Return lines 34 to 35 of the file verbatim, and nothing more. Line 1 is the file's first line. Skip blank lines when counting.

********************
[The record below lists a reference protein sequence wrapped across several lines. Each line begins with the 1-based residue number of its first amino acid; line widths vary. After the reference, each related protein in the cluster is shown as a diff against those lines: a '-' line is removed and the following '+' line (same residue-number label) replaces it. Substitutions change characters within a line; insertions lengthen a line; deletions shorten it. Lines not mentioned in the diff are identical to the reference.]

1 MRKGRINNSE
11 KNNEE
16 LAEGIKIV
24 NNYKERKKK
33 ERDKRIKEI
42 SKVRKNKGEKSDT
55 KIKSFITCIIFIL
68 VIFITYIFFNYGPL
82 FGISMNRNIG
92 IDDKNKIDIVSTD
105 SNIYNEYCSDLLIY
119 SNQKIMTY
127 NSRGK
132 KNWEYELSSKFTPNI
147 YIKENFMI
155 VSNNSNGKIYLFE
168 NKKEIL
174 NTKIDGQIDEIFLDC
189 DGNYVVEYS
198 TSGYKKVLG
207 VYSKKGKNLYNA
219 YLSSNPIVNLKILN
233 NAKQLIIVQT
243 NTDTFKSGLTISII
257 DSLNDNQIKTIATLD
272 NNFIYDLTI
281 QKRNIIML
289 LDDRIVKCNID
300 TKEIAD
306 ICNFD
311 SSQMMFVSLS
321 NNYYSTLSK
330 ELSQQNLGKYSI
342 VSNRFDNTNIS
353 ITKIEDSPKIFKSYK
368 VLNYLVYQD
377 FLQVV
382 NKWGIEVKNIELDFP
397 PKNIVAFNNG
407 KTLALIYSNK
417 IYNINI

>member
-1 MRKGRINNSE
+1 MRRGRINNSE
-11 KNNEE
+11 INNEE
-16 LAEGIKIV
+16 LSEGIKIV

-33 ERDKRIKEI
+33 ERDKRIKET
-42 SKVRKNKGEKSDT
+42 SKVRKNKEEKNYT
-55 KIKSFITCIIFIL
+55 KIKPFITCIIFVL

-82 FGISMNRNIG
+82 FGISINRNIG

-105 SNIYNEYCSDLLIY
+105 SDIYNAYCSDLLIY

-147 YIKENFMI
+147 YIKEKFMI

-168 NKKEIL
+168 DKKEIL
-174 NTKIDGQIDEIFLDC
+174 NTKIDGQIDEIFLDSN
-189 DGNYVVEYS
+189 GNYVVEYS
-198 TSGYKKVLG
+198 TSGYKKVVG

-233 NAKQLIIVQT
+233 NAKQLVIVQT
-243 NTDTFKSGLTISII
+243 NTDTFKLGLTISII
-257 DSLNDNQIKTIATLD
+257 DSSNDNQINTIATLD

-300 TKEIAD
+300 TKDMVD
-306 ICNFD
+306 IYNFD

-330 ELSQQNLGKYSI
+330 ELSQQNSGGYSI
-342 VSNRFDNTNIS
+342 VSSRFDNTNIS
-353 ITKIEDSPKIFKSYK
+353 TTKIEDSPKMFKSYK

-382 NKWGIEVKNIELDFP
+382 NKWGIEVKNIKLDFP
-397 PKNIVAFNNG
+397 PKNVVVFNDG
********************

330 ELSQQNLGKYSI
342 VSNRFDNTNIS